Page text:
This privilege cuts across gender and caste, most prominently, in India. Yogesh Maitreya’s book Of Oppressor’s Body and Mind talks about how savarna translators have been able to turn a profit by translating Dalit texts. Maitreya, writer and founder of Dalit publishing house Panther’s Paw, looked specifically at translations of Dalit literature in Marathi and noted that savarna translators had converted the demand for Dalit texts into a “saleable commodity” and profit-making venture, without exhibiting any responsibility towards fostering an anti-caste ideology. Listing 11 prominent books translated to English that have become part of literature courses in India and abroad, from Aidan by Urmila Pawar to A Current of Blood by Namdeo Dhasal, Maitreya points out how all the texts by Dalit/Buddhist writers have been translated by Brahmins or savarna translators.
In terms of gender, Rockwell revealed that there is a systemic bias against female authors worldwide. “Women are encouraged to write less, are mentored less, are published less, are translated less. At each step in this sequence, arguments can be made that there are simply fewer women writers.” This inequality, she says, manifests in translation as well, just by virtue of the fact that “there are far more male authors to choose from”, and publishers and translators alike may argue that their choices simply reflect the reality of industry.
In terms of lobbies to possibly address these issues, there is an Indian Translators Association but it seems to be quite defunct — the last update on its website was in 2018.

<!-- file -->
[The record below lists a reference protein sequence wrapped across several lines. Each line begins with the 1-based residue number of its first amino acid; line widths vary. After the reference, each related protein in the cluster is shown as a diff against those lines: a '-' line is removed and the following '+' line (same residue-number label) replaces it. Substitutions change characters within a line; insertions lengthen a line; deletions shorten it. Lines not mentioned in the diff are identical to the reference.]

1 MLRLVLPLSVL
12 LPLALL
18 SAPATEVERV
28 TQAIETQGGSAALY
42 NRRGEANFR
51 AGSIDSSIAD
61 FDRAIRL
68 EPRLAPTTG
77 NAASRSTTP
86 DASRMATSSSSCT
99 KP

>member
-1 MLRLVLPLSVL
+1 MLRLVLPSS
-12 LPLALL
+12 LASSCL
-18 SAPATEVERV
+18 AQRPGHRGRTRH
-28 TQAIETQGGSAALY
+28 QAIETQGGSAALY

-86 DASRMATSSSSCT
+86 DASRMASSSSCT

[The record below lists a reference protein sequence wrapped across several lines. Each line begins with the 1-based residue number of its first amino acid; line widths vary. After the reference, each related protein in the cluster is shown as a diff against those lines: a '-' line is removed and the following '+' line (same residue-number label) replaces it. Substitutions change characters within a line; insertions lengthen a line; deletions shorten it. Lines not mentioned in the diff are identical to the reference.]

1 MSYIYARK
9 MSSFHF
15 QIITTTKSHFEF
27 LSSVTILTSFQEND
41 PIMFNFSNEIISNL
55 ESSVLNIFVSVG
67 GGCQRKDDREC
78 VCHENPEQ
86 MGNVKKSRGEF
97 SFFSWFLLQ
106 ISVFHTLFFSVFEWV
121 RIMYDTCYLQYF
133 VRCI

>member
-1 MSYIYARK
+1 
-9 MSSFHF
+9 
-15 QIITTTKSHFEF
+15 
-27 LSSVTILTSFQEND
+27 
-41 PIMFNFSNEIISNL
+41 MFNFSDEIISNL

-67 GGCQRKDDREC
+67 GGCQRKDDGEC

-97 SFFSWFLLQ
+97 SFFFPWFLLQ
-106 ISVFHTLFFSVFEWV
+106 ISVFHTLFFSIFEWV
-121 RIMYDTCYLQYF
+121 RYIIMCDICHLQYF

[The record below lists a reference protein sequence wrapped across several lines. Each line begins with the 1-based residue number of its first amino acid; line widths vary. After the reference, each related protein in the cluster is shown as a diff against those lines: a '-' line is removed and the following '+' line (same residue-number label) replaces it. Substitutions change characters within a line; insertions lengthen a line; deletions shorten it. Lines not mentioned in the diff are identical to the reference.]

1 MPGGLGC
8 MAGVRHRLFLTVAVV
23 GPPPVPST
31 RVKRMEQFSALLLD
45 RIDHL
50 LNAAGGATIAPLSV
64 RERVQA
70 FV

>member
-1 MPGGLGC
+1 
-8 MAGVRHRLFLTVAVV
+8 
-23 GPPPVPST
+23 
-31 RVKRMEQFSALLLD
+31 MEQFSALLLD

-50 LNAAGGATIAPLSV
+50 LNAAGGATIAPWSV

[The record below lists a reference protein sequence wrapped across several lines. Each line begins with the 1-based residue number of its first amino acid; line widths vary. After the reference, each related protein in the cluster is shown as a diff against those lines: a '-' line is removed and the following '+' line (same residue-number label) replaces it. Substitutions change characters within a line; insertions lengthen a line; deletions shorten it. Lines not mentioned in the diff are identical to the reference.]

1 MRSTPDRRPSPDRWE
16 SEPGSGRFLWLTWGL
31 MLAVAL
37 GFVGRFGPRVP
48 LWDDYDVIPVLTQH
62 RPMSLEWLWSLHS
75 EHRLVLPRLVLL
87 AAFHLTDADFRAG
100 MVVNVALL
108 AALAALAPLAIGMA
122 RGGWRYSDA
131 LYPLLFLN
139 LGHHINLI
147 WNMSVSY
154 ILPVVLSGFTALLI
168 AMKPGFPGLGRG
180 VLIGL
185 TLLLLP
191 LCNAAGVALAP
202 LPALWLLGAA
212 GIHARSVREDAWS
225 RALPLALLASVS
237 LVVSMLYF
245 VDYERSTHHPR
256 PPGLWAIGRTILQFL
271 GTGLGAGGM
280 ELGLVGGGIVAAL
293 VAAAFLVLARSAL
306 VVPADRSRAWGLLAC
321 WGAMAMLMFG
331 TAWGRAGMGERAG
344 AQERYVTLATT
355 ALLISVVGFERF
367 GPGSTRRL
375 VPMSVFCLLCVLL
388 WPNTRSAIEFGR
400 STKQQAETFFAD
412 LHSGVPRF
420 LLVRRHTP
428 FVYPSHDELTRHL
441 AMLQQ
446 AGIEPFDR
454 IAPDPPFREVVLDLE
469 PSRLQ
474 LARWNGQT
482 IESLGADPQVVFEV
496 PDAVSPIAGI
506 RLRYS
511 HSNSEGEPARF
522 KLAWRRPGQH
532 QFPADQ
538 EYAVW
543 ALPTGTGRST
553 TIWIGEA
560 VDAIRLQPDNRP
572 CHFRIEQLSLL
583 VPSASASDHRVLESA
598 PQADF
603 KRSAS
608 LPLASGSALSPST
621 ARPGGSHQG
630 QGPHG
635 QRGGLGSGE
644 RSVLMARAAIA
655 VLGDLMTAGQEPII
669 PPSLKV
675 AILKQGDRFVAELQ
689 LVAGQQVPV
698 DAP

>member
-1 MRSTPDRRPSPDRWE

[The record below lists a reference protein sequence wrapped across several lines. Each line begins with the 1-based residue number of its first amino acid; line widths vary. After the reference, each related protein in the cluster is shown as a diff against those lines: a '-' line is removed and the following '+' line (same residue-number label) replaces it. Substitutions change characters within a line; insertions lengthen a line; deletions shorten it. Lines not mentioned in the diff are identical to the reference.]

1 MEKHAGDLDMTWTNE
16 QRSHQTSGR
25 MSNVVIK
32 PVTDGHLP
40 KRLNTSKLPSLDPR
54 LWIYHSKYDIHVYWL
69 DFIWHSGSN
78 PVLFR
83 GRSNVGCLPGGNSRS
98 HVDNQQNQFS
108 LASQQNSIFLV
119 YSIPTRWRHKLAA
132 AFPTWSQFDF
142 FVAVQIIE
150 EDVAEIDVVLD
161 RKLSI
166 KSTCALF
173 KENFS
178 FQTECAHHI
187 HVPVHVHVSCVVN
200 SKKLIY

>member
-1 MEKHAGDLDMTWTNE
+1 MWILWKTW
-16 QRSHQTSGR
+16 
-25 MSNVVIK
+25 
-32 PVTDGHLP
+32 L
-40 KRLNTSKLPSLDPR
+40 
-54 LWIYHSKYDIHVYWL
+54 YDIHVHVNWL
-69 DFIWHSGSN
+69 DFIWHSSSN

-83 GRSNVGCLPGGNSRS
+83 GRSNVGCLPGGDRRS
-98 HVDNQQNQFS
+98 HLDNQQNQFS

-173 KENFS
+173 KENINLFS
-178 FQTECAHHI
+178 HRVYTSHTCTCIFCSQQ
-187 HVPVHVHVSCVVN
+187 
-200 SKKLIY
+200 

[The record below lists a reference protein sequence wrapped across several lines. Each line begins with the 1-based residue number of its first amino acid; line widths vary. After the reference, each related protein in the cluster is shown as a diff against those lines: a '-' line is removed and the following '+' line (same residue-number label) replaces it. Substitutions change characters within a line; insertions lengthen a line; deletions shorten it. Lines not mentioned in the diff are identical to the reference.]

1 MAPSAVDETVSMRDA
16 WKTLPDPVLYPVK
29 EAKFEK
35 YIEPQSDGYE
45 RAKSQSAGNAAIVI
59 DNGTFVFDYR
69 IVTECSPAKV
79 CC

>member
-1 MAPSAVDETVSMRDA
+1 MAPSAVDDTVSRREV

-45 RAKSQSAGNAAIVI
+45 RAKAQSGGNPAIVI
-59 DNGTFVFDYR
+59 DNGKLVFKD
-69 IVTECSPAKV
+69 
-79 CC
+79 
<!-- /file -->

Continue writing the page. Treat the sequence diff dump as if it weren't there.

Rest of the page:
In 2018 as well, author Jenny Bhatt and a group of writers and translators attempted to establish a ‘Writers’ & Translators’ Association India’ to “ campaign and lobby as a self-governing group for better industry practices to help the overall publishing ecosystem grow and thrive”.
However, the effort fizzled out due to a lack of interest from writers and translators.
The crux of the matter is that translation is a highly complex undertaking and the work and the effort that goes into producing a well-translated text deserve a spot in the open. The common idea of translation being akin to a poor cousin of an ‘original’ text needs to be challenged.
The change in attitude is happening and translations are, in fact, even winning awards. It is gradual, but this fascinating and ever-evolving branch of literature needs to be spoken of more and understood more, for its diversity, complexity, historicity and effort.